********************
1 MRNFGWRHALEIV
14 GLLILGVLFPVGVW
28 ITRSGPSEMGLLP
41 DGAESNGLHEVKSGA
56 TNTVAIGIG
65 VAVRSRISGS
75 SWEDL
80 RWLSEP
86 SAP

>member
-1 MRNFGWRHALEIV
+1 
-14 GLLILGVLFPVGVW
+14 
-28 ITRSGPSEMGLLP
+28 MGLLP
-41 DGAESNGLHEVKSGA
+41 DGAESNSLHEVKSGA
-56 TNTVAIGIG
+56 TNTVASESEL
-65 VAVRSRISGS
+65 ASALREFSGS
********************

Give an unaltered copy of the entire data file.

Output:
1 MRNFGWRHALEIV
14 GLLILGVLFPVGVW
28 ITRSGPSEMGLLP
41 DGAESNGLHEVKSGA
56 TNTVAIGIG
65 VAVRSRISGS
75 SWEDL
80 RWLSEP
86 SAP

>member
-1 MRNFGWRHALEIV
+1 
-14 GLLILGVLFPVGVW
+14 
-28 ITRSGPSEMGLLP
+28 MGLLP
-41 DGAESNGLHEVKSGA
+41 DGAESNSLHEVKSGA
-56 TNTVAIGIG
+56 TNTVASESEL
-65 VAVRSRISGS
+65 ASALREFSGS